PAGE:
Premier Annastacia Palaszcuk says the easing of stay-at-home restrictions would start at midnight on Friday.

It means from Saturday, people can travel 50km from their residence to visit parks, have a picnic and jet ski, while shopping for non-essential items is also permitted.

However, the premier has warned that movement was "limited to members of your own household".

"We will be able to lift some of the stay-at-home restrictions and...we really need the public to 100 per cent co-operate." she told reporters on Sunday.

"If we do see mass gatherings, I will not hesitate to clamp back down."

She said the 50km limit was to avoid large scale movements of people between places like "Cairns to Townsville" and borders would remain closed.

Northern Territory parks to reopen

Parks and reserves across the Northern Territory will reopen from the coming weekend as Chief Minister Michael Gunner begins lifting restrictions imposed because of the global coronavirus pandemic.

Mr Gunner will reveal more details on other moves later this week which is expected to include a reopening of some businesses in June, including cafes and gyms, but under strict rules.

"In the coming weeks, the Territory will gradually transition to a new normal where Territorians can get back to business, back to work, and back to enjoying the Territory lifestyle, while also staying safe from coronavirus," he said on his Facebook page on Monday.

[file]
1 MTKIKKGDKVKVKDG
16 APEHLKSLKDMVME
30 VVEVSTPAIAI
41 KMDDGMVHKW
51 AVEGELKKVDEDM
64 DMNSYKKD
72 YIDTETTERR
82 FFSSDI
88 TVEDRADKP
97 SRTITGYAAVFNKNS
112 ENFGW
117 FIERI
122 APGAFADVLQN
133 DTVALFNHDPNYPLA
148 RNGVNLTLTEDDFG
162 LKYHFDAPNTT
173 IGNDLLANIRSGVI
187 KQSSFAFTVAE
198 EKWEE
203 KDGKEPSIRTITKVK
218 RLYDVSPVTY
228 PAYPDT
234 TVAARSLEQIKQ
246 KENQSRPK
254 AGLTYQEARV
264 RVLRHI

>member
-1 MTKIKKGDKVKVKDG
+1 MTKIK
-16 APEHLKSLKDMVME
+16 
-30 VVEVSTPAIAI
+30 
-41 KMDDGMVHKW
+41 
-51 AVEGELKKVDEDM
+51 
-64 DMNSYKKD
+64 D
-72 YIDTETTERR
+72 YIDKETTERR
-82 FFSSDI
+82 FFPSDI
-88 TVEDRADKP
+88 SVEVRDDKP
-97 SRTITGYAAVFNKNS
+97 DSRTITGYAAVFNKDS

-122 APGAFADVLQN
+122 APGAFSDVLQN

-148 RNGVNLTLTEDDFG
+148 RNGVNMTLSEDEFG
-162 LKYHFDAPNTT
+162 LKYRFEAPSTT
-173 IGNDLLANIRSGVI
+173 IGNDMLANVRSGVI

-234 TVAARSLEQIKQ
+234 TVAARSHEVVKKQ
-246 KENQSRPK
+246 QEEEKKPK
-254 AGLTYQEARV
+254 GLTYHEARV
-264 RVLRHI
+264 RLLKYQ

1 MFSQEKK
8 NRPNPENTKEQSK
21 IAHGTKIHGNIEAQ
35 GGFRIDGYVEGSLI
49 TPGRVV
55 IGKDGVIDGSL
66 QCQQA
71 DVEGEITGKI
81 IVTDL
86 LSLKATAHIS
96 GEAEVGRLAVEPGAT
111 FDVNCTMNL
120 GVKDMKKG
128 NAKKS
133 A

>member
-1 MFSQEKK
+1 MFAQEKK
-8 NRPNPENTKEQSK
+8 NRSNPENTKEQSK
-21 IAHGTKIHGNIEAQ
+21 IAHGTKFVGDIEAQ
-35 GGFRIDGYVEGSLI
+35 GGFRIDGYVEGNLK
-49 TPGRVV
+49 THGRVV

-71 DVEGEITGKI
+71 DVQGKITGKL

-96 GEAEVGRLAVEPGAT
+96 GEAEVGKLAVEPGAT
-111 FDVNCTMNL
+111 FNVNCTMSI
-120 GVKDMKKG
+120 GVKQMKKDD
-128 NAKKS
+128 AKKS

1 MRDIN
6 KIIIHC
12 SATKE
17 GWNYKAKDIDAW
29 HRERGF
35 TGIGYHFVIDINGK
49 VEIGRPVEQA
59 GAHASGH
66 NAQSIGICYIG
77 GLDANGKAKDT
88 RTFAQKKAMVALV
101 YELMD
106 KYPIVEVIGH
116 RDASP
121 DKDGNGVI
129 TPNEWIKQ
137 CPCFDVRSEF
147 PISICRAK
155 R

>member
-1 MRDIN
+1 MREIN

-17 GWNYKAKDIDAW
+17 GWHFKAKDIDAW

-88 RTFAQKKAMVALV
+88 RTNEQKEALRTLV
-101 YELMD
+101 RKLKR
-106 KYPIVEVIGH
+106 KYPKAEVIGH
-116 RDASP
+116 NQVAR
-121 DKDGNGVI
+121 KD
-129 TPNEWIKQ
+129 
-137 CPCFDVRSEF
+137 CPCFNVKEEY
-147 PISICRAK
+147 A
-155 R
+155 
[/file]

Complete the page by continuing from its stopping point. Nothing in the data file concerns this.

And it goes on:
"Territorians will have the opportunity to safely spend this weekend camping, swimming or walking through our beautiful parks and reserves and enjoying the Territory lifestyle that we all love.”

NSW residents can shop if stores are open

While NSW recorded only two additional cases on Monday, Premier Gladys Berejiklian stressed the state would not be following suit with others which have begun relaxing restrictions.

"Yes we want to ease restrictions, yes we want people to have a greater sense of normality in their lives, but that comes with obvious consequences," she said.

Ms Berejiklian clarified shopping other than groceries can be essential. Souce: AAP
Ms Berejiklian clarified shopping other than groceries can be essential. Souce: AAP

Yet clarifying essential trips, she noted those in NSW were free to visit shops and make purchases where possible.

"We've essentially said if a shop is open you can go and buy something as long a you practice social distancing," she said.

"It's not for me to decide what's essential for you to buy.

"If you need to buy a new bed for your child or new shoes, that's for you to make that decision."

Victoria’s current restrictions until at least May 11

On Monday, Victoria recorded one new case of coronavirus amid ramped up testing, as authorities warn there will no lifting of restrictions until May 11.

The state's total infections remain at 1349 cases after one positive case was transferred to New South Wales.

Premier Daniel Andrews announced on Monday Victoria will not follow in the footsteps of other states in easing some social distancing measures, despite a falling infection count.

with AAP